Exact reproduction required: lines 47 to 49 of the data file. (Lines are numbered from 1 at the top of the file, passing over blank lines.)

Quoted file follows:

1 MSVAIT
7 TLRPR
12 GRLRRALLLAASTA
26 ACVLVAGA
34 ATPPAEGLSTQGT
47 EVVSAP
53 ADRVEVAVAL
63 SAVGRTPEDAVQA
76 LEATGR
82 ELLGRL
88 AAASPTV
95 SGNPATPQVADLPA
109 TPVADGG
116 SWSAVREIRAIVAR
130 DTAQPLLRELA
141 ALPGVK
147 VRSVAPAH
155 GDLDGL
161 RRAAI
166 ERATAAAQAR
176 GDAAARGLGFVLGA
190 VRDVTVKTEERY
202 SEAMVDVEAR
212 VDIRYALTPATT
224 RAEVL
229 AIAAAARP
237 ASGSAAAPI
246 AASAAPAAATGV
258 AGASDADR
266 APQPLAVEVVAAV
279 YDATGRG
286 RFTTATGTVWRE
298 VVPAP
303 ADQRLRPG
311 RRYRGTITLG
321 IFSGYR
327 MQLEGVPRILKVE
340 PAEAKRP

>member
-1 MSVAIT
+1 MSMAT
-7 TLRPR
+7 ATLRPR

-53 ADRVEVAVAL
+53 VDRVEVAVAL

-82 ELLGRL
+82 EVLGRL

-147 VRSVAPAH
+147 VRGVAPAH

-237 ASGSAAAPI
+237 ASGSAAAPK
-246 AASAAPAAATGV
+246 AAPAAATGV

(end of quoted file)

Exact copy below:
+82 EVLGRL

-147 VRSVAPAH
+147 VRGVAPAH